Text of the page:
You better bite your tongue when you visit Middleboro, Mass. Last week, residents voted in a town meeting to impose a $20 fine on any publicly uttered swear words.
While this may catch some travelers to the community by surprise, it’s not the only place the uttering of curse words is illegal. Here are some of the wackiest local laws that visitors should be aware of before venturing out.
1. Be careful what you wear
Laws governing clothing are common and should always be checked before traveling abroad. Qatar forbids indecent or revealing clothes, defined as “not covering shoulders and knees, tight or transparent clothes.” The Vatican City requires shoulder coverings and skirts or shorts to the knee in order to enter museums and churches. And, Castellammare di Stabia, south of Naples, has outlawed mini-skirts, low-cut jeans and too much cleavage, with violators risking a 300-euro fine.
Thailand has a law demanding that you wear underwear at all times – also a good idea in general.
In Italy, where foreign beach-goers can offend the local sensibility, laws often require cover-ups over swimsuits. In Lerici, on the Italian Riviera, you’re not allowed to walk the streets in just a swimsuit. That’s also true on the island of Capri, which has gone further to protect the serenity of the vacation spot by banning noisy shoes, such as clogs or wooden-soled sandals.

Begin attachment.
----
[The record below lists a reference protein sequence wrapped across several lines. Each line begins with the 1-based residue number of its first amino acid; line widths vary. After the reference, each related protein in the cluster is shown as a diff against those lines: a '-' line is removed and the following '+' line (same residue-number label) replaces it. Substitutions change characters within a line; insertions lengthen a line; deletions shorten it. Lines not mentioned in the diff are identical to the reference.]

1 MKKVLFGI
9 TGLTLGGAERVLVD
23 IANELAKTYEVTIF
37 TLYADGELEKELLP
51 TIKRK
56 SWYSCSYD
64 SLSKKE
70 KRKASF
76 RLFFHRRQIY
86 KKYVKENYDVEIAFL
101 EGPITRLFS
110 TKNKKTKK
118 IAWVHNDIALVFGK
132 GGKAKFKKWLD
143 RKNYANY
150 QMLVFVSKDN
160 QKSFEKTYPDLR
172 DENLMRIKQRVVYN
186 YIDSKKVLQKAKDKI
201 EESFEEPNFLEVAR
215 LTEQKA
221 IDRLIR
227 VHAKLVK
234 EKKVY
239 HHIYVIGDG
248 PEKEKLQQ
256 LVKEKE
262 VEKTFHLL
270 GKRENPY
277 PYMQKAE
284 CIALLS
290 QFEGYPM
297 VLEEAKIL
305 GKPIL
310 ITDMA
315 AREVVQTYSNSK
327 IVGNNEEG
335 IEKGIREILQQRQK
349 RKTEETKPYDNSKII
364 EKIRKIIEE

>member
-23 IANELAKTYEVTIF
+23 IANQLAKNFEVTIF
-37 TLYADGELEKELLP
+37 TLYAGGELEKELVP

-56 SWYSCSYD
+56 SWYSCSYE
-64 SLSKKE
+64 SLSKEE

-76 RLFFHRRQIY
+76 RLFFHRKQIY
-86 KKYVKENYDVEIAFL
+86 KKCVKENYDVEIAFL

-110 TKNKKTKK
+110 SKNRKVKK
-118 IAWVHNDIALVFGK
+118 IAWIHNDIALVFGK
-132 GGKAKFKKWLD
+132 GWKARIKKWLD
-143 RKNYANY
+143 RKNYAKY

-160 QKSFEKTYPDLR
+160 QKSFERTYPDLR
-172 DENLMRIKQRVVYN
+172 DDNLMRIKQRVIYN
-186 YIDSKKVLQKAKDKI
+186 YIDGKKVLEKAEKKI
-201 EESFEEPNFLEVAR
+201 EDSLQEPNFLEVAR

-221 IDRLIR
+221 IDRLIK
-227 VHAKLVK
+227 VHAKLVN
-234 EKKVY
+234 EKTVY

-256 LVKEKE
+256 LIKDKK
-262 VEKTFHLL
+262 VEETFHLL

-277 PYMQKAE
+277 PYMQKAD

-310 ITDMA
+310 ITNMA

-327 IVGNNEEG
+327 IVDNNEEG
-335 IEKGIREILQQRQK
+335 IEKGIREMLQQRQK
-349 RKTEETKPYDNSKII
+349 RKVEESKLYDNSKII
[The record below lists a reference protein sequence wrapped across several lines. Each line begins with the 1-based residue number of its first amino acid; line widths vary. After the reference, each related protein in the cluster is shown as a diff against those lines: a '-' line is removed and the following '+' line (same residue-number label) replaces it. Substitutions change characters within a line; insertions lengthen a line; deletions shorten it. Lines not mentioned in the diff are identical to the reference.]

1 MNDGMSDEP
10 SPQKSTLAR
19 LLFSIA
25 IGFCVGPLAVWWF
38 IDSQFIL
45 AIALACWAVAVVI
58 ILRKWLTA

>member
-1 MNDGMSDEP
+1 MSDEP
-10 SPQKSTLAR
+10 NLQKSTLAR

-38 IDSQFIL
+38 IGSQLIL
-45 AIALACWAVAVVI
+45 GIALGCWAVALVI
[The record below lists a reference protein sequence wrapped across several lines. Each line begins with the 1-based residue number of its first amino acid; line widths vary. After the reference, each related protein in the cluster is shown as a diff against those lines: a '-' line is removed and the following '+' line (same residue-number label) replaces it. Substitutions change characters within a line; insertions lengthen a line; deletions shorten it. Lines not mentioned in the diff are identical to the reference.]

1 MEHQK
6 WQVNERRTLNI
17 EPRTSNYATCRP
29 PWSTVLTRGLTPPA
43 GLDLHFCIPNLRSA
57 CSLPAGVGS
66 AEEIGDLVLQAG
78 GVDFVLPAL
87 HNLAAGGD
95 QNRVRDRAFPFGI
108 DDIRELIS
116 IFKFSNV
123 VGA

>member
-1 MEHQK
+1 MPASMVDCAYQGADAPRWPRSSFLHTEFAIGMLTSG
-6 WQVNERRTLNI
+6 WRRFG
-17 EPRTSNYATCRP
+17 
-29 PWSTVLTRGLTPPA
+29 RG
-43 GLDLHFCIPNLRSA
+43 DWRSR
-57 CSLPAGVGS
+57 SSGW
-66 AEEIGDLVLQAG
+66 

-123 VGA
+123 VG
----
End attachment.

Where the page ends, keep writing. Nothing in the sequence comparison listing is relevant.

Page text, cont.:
2. The shoes on your feet
Carmel, Ca., where Clint Eastwood was mayor, has a famous historic ban on woman wearing high heels. Though the law isn’t enforced, tourists can purchase a commemorative permit allowing them to wear the shoes.
But, you won’t get away with that in the historic sites around Greece. After many of the country’s landmarks, like the Acropolis, were damaged in recent years by visitors, the government banned people from wearing high heels at the ancient locations.
Urban legend also has it that the city of Blythe, Calif., bans people from wearing cowboy boots unless they own at least two cows. However, even the city manager of Blythe has never heard of that rule being enforced, so you’re probably safe in those boots.
3. Pull up your pants
While fashions change, one thing hasn’t. People wearing their pants sagged below the top of their boxers has had public officials up in arms for years. Five metro cities around Atlanta have banned saggy pants, skirts and shorts – specifically those more than three inches below the wearer’s hips. In Forest Park, Ga., violators can even face a $1,000 fine.
Montgomery County in Alabama levies a $100 fine against juveniles and $150 fine against adults with the slogan: “Raise your pants, raise your image.”
Delcambre, La., was the first town to make it a crime to “show your underwear in public.” There you can face six months in jail for a violation.
4. No confetti or Silly String or Barbies
Gum isn’t the only thing you can get in trouble for owning. It is illegal to possess or use confetti in Mobile, Ala. The party fun has been found to be damaging to the environment and hard to clean up.
Mobile and our original law-happy Middlebourough, Mass., have also joined Ridgewood, N.J., Southington, Conn., and Huntington, N.Y., in banning Silly String. In Los Angeles, Silly String is banned – with a $1,000 fine and/or six months in jail – but just on Halloween.
5. Watch your language